WASHINGTON — The United States said Friday it has granted access to its airspace so Venezuela's president can make a weekend trip to China, countering assertions from Caracas that permission was denied.
On Thursday, Venezuelan President Nicolas Maduro bristled with outrage at the "serious offense" of denying his plane rights to U.S. airspace over the Atlantic.
The leftist leader — successor to the late anti-U.S. firebrand Hugo Chavez — also accused the United States of refusing visas to some of the members of his delegation to the U.N. General Assembly opening next week in New York.
But the United States said it had in fact granted fly-over rights.
"The U.S. has granted permission to Venezuelan authorities to enter U.S. airspace," deputy State Department spokeswoman Marie Harf said in an email.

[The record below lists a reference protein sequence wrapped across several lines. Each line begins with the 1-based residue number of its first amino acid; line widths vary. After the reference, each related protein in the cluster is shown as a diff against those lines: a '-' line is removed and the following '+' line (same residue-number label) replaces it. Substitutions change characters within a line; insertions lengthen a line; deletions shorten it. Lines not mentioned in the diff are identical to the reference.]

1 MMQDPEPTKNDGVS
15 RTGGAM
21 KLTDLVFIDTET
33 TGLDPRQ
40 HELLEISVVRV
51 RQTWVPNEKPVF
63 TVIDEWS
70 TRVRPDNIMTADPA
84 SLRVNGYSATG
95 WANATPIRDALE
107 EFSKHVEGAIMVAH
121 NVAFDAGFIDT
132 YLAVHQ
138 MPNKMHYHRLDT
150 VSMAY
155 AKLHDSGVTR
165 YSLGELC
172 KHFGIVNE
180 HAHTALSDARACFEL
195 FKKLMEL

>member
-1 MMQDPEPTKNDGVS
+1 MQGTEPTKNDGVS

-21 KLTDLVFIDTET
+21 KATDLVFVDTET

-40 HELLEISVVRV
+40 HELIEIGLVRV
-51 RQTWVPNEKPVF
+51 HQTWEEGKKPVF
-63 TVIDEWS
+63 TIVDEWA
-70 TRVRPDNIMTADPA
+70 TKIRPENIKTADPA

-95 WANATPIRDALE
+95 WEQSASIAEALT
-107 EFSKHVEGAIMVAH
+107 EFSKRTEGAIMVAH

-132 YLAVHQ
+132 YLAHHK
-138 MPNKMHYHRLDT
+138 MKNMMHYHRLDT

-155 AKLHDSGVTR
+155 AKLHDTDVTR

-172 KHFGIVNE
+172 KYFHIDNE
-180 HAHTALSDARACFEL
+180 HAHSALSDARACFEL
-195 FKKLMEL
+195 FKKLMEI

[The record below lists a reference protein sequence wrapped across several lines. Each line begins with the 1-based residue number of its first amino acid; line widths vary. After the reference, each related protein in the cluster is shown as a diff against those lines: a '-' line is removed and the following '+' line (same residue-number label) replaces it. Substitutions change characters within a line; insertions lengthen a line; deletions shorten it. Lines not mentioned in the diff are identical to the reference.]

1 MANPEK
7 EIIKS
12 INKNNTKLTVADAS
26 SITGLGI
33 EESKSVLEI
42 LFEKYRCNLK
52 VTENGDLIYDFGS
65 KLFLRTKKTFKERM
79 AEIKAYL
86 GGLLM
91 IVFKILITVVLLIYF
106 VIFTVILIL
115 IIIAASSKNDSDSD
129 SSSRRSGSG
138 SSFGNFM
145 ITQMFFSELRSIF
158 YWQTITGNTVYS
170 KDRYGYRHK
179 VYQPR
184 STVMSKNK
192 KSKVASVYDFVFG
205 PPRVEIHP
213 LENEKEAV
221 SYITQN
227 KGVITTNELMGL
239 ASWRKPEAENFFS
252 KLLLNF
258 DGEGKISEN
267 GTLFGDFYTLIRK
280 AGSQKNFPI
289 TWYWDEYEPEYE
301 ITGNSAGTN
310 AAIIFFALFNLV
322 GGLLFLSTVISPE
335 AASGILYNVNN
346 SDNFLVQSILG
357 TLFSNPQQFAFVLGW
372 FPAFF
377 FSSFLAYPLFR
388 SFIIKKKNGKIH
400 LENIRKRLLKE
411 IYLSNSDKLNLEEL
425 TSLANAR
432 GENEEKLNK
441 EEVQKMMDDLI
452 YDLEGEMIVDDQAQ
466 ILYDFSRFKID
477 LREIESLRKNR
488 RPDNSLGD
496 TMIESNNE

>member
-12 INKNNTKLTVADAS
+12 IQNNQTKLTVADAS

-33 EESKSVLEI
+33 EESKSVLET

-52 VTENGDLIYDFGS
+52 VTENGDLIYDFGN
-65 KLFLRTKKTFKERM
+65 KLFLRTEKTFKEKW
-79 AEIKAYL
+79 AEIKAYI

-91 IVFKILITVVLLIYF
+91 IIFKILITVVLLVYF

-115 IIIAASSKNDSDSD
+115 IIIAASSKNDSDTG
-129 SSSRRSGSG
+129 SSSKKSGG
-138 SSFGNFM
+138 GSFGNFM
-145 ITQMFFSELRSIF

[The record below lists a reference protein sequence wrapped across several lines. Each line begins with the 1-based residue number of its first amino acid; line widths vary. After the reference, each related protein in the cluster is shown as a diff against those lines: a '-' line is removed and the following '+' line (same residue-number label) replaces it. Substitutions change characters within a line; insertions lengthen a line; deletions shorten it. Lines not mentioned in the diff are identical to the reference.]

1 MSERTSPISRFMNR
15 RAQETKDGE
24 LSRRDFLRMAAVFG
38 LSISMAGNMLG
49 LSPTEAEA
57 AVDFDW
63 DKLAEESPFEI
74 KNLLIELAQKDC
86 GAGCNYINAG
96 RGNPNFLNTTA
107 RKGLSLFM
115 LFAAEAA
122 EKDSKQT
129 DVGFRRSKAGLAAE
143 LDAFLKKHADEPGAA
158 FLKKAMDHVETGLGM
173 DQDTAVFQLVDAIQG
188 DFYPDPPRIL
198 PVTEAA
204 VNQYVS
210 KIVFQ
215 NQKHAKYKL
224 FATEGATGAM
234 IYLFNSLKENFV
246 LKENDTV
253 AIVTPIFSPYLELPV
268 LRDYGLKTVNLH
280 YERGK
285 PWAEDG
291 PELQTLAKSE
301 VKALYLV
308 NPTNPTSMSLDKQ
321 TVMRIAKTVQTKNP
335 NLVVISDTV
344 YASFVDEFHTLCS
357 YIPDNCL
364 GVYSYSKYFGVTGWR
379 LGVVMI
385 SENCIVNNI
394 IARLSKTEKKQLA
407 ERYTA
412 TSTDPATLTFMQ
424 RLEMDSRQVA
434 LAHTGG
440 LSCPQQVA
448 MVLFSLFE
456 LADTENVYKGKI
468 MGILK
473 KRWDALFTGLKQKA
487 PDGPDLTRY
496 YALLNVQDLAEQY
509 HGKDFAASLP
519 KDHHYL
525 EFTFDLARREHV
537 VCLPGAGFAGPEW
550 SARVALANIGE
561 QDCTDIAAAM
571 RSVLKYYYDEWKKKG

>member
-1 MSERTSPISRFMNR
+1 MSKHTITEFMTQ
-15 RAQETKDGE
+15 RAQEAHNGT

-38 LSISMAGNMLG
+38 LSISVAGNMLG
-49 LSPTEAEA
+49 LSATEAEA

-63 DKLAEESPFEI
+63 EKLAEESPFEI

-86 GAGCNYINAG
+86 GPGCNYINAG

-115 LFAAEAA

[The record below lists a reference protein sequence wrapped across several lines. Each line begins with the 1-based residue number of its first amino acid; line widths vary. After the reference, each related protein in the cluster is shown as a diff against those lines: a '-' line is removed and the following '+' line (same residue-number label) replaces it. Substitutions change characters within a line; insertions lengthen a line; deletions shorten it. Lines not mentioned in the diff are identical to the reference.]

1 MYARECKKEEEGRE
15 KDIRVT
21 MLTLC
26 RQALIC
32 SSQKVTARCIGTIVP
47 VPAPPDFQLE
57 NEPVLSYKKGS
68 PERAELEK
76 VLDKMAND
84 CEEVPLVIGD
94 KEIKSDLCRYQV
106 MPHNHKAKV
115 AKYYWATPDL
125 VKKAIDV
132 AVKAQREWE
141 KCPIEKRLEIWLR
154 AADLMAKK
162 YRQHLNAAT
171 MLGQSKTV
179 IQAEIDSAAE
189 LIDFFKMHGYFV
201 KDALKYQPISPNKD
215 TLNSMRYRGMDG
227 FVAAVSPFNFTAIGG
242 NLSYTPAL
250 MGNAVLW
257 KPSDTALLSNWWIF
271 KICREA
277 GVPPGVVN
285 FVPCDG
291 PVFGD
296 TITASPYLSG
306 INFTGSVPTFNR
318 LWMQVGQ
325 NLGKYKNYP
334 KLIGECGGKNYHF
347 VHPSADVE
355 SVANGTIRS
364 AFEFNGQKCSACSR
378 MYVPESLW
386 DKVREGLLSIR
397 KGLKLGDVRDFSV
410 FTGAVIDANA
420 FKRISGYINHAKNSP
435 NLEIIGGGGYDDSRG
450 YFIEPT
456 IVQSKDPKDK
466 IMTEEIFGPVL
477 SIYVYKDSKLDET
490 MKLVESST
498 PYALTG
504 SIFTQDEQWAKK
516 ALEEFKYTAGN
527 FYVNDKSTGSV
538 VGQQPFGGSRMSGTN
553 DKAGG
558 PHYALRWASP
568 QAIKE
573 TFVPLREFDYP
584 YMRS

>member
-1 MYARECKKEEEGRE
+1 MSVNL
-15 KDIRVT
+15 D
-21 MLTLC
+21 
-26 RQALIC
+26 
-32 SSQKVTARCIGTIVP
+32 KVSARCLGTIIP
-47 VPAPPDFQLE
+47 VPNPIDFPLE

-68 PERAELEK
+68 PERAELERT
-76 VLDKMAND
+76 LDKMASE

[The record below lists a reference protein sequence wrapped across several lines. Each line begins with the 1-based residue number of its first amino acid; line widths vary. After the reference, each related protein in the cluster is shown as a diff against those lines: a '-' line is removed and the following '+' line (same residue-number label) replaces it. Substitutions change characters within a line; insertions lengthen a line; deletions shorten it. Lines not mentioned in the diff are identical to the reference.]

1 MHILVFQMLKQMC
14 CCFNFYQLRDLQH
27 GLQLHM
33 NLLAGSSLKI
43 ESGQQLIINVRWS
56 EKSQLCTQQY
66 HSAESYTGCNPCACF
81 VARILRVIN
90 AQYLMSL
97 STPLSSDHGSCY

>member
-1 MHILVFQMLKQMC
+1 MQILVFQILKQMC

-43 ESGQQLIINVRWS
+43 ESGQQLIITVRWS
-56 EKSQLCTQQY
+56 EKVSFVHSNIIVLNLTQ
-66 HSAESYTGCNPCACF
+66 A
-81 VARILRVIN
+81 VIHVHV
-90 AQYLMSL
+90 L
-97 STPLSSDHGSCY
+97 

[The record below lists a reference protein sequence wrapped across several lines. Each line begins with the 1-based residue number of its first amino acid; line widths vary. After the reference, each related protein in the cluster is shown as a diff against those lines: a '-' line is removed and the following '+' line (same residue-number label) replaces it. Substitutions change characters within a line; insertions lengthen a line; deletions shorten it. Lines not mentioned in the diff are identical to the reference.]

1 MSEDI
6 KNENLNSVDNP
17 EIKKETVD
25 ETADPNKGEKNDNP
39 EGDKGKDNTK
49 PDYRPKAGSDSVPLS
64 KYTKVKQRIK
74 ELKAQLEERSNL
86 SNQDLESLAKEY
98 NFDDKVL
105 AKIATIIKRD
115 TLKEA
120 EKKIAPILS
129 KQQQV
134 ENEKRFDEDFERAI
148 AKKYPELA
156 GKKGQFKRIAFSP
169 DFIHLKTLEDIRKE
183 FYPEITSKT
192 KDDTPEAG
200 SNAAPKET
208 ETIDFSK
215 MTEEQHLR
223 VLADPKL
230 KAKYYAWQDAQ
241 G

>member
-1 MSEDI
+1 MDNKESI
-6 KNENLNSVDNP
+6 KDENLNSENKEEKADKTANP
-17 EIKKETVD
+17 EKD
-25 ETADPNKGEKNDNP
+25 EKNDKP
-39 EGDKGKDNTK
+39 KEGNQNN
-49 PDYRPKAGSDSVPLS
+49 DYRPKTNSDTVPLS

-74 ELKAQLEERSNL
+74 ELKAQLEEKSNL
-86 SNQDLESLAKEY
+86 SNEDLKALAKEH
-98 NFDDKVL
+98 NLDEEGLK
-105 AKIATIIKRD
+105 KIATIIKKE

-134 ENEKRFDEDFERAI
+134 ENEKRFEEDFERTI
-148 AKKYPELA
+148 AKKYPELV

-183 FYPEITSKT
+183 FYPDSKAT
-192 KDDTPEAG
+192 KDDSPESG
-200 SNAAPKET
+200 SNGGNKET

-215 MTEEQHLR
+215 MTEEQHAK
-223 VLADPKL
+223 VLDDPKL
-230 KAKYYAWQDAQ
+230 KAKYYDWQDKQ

Harf said that although the request was not submitted properly, U.S. authorities worked with the Venezuelan embassy to resolve the issue.
"U.S. authorities made an extraordinary effort to work with relevant authorities to grant overflight approval in a matter of hours," Harf said. "As a result we were able to notify the Venezuelan authorities last night that permission was granted."
Harf said the request for diplomatic clearance for the aircraft — which she said was not a state aircraft as required for such clearance — to enter the airspace with just a day's notice.
"Diplomatic flight clearances are required to be made with three days advance notice," she said.
"We advised Venezuela on the correct way to get the clearance and notified their authorities last night that permission was granted," she said.
© AFP 2014